Senators from both sides of the aisle grilled top health officials, including Dr. Anthony Fauci, on the latest COVID-19 guidance during a Health, Education, Labor and Pensions committee hearing Tuesday.
Democrats and Republicans both demanded better communication on rules for testing, isolation and quarantine.
"I'm not questioning the science ... but I'm questioning your communication strategies. It's no wonder that the American people are confused," Sen. Richard Burr of North Carolina, who is also the ranking committee Republican, said.
Committee chair Sen. Patty Murray, D-Wash., said: "I have heard from so many people who find the latest CDC isolation and quarantine guidance confusing and hard to interpret."
Murray pressed Centers for Disease Control and Prevention Director Dr. Rochelle Walensky to provide not just "background" but a "straightforward" answer.
"If they are exposed to COVID-19 and they are completely boosted, they should -- they do not need to stay home, but they should get a test at day five," Walensky responded.
"If they have COVID, our guidance does not distinguish between your vaccination status. And our science has demonstrated that you're maximally infectious two days before and two to three days after," Walensky continued.
"By five days after your symptoms, if you're feeling better, if your fever is better, if your cough and sore throat are better, then on day six you can go out," Walensky said. "But you have to wear a mask -- you have to wear a mask reliably and you should not go to places you can't wear a mask. You probably shouldn't go and visit grandma, you shouldn't get on an airplane."
Sen. Mitt Romney, R-Utah asked for clarity on the latest definition of exposure.
"When you say what people have been exposed, please let us know what it means to be exposed. We're in a room right now -- I'm sure someone here has omicron. Are we all exposed? And therefore, need to get tested? What does it mean to be exposed? And when do we need to get tested?" Romney asked.
Fauci reiterated that the CDC guideline for exposure is if you are in close contact with someone with COVID-19 for "a period of 15 minutes at a time, or a total of 15 minutes over a 24-hour period."
CDC guidance is to test on day five if you are exposed.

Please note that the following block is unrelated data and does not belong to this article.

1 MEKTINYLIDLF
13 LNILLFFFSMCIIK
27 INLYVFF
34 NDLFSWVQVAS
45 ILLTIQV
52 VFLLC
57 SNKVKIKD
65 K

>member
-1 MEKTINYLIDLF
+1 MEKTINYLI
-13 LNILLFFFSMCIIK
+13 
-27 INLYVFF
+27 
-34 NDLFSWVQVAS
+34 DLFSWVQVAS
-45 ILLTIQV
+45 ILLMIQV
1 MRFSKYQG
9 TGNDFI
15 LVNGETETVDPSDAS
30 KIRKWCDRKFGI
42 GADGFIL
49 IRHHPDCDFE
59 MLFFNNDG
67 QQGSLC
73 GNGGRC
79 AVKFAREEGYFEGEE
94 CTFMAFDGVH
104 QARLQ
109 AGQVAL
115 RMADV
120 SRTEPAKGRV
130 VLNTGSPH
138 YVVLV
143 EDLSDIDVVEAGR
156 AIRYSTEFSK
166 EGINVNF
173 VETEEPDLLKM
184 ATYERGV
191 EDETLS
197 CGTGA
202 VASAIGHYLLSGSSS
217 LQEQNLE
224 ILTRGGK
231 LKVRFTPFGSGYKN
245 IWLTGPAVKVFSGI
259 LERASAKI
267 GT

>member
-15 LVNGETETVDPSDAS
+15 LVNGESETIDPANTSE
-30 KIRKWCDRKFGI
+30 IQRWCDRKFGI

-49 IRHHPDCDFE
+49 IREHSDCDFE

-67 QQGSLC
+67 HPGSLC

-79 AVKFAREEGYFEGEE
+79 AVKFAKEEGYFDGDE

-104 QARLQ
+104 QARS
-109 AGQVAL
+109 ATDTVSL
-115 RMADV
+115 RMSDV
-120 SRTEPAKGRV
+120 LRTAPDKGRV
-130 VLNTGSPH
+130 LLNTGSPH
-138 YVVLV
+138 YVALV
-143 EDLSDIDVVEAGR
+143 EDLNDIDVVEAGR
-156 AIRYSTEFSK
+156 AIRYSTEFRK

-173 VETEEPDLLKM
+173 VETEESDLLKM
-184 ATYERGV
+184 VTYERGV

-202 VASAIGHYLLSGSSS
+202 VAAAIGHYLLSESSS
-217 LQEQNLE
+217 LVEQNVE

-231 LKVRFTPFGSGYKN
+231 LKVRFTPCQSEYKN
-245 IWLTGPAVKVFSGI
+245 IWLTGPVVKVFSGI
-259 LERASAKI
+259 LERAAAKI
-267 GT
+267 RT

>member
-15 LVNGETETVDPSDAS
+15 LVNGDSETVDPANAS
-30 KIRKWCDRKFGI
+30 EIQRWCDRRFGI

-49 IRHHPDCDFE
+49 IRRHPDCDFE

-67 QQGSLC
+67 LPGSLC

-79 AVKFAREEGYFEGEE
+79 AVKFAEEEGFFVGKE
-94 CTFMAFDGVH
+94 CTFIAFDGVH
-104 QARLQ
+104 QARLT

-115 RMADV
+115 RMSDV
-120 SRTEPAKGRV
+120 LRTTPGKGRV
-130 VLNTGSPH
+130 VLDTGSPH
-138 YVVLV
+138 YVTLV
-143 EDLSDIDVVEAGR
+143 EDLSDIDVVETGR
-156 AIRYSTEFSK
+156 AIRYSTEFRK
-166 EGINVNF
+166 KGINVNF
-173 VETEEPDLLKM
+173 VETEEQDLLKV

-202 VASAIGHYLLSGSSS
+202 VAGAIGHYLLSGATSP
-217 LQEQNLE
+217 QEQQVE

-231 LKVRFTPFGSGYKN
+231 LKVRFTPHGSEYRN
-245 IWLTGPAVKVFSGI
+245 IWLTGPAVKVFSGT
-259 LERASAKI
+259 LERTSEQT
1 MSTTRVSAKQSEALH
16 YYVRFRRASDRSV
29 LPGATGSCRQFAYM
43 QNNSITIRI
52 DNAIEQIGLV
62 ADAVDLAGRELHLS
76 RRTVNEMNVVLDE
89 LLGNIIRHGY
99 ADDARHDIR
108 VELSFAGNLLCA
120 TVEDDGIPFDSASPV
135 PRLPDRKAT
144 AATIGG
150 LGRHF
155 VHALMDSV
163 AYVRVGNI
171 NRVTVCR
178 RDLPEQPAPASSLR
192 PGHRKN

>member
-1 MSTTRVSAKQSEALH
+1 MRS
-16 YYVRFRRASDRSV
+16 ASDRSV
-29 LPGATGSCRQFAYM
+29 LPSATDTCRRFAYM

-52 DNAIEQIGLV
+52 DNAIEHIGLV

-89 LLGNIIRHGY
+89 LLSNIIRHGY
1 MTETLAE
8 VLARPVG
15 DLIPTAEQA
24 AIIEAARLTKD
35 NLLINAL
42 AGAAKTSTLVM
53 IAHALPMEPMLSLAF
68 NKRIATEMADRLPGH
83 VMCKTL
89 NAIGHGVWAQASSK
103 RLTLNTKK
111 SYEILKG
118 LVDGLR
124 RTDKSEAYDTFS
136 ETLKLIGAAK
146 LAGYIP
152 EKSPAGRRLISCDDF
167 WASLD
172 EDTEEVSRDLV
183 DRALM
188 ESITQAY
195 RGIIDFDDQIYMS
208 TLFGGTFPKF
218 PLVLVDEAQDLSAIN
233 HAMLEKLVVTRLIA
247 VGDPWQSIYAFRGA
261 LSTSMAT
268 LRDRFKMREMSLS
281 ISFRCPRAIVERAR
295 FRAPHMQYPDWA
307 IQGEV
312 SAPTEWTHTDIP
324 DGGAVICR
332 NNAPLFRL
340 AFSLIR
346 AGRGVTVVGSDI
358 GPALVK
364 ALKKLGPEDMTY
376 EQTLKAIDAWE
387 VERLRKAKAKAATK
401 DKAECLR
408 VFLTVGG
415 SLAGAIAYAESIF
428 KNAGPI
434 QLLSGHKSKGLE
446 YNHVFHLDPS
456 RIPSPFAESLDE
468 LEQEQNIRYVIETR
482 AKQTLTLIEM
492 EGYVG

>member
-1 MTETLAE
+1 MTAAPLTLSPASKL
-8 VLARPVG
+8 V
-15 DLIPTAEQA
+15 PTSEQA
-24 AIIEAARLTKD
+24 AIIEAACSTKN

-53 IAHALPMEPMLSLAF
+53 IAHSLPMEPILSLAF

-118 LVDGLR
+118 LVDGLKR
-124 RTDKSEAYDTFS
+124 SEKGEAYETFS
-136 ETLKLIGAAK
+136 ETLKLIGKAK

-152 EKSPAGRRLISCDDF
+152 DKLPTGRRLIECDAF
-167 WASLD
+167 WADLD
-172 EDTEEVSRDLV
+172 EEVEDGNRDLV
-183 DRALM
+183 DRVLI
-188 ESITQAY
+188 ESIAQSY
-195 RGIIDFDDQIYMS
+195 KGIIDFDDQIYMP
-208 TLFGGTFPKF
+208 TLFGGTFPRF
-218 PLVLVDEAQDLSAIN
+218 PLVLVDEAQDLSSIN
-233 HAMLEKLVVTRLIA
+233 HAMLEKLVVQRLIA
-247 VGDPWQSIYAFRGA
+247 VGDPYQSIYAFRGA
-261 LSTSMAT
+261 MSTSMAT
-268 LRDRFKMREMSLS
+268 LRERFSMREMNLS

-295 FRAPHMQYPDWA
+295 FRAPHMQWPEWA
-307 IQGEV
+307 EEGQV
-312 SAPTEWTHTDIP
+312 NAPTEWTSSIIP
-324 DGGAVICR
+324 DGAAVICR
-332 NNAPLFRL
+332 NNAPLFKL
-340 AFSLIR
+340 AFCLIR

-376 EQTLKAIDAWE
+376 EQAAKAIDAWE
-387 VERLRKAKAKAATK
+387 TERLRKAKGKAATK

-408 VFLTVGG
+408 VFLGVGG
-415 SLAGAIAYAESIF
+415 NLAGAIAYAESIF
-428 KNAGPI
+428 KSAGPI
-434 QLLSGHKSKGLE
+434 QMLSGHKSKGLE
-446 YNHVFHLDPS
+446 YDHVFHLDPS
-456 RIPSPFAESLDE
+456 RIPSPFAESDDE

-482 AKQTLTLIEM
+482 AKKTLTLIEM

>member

Sen. Tammy Baldwin, D-Wis., brought up the scarce availability of N95 masks.
"Americans still can't go to a local pharmacy and purchase an American-made N95," Baldwin said. "So President [Joe] Biden has now personally urged Americans to upgrade the quality of the masks they wear -- I want to know when the American people will be able to buy an American-made N95 mask?"
Dawn O’Connell, assistant secretary for preparedness and response at the Department of Health and Human Services, told the committee that the Biden administration plans to sign a contract with a supplier by next month to get 140 million N95 masks per month.
Some 737 million N95 masks are in the national stockpile that could be provided to hospitals that need them, and those masks come from a dozen domestic suppliers, she said.
O’Connell said the plan is to reach an agreement with a company to create "warm-based manufacturing," meaning the factory would be able to expand in times of high demand.
"We are very invested in N95 masks being made available. And we'll continue to look -- and I appreciate your support in getting us the American rescue plan dollars that we're currently investing -- and we'll continue to look at the right ways to invest," she said.
This hearing also featured another contentious exchange between Fauci and Republican Sen. Rand Paul.
Paul asked Fauci about his email correspondence and accused Fauci of trying to "attack scientists who disagree with you."
Fauci responded, "You keep distorting the truth."
"I brought together a group of people to look at every possibility with an open mind ... you're completely turning it around," Fauci said.
Fauci said the purpose of the committee is to help the American public, but he said Paul instead chooses to "keep coming back to personal attacks on me that have absolutely no relevance."
He added that Paul's attacks are "for political reasons" and inspire "the crazies out there."
Fauci referenced the December arrest of a California man who, at a traffic stop, was allegedly found with an AR-15-style rifle, loaded magazines, boxes of ammunition and body armor. Prosecutors said the driver downloaded TikTok videos, compiling a list of people he allegedly wanted to kill, including Fauci and former Presidents Bill Clinton and Barack Obama.
Fauci and Paul have butted heads repeatedly. At a hearing in July 2021, Paul and Fauci got in a shouting match over COVID-19's origins.
ABC News' Anne Flaherty contributed to this report.